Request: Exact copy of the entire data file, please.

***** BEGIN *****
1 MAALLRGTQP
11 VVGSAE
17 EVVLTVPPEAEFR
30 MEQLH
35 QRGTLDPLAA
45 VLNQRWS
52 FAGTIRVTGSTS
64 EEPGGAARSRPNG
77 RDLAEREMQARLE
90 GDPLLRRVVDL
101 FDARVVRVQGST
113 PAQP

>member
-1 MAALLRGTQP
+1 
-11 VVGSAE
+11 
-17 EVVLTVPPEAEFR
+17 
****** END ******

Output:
1 MAALLRGTQP
11 VVGSAE
17 EVVLTVPPEAEFR
30 MEQLH
35 QRGTLDPLAA
45 VLNQRWS
52 FAGTIRVTGSTS
64 EEPGGAARSRPNG
77 RDLAEREMQARLE
90 GDPLLRRVVDL
101 FDARVVRVQGST
113 PAQP

>member
-1 MAALLRGTQP
+1 
-11 VVGSAE
+11 
-17 EVVLTVPPEAEFR
+17 